"Our service has continuously operated at the intersection of technology and entertainment, and we are always looking for new ways to leverage technology to help connect our members with their next best listen. We have a variety of ways to help connect Audible listeners with content they will love, ranging from algorithms to traditional editorial recommendations."
Timi Siytangco, the key account director for Asia at Acast, argues as a nascent industry, it is natural for the growth rates to vary, but claims the platform does not see a stall in podcast creation.
Siytangco claims Acast hosts more than 100,000 podcasts globally, and creators continue to join the platform at 'an incredibly healthy pace'. She admits there is not one silver bullet for growing a podcast, which is why Acast equips podcast creators with different tools needed to produce shows.
For example, Acast has an integration with YouTube to allow audio to be easily shared on the platform, tools like Headliner to create social assets as well as offering educational resources, collateral, and industry expertise to creators to help them attract new listeners and maintain their audience.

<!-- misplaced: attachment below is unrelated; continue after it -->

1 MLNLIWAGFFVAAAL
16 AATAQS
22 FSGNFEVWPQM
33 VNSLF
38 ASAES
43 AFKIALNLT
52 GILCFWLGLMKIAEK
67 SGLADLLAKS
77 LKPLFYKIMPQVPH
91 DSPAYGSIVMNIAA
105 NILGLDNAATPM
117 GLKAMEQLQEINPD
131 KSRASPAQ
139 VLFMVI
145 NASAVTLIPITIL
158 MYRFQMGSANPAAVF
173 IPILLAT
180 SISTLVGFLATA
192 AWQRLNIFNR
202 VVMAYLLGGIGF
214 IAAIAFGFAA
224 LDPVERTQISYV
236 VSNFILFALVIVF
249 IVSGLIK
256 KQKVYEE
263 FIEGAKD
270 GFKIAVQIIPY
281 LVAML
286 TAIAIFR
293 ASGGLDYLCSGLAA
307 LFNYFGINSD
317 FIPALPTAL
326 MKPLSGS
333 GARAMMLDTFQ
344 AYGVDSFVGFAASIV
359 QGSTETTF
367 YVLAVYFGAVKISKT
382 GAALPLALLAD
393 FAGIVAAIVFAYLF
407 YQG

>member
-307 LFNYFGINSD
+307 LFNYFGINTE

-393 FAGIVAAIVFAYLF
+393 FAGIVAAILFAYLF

The platform also introduced a new subscription product Acast+ to help creators monetise content and build loyal listener bases of paying subscribers.
While the breadth and variety of podcasts is great, one of the challenges podcasters have is finding their audiences, or having their audiences find them.
"Podcast discovery has long been a hot topic," Siytangco explains, which was a key motivator for Acast to acquire podcast directory Podchaser's database last year. "Creating the most extensive and deepest database of podcasts worldwide allows us to help solve that problem for podcasters, advertisers and listeners alike."
The shift to smaller podcast shows
Podcast platforms are addressing this by shifting their focus from big-budget deals to bundling smaller shows, aiming to offer more inventory and reach a broader range of listeners. Platforms shifting their focus enables reach, scale, and measurement for advertisers through tools like dynamic ad insertion and programmatic ads.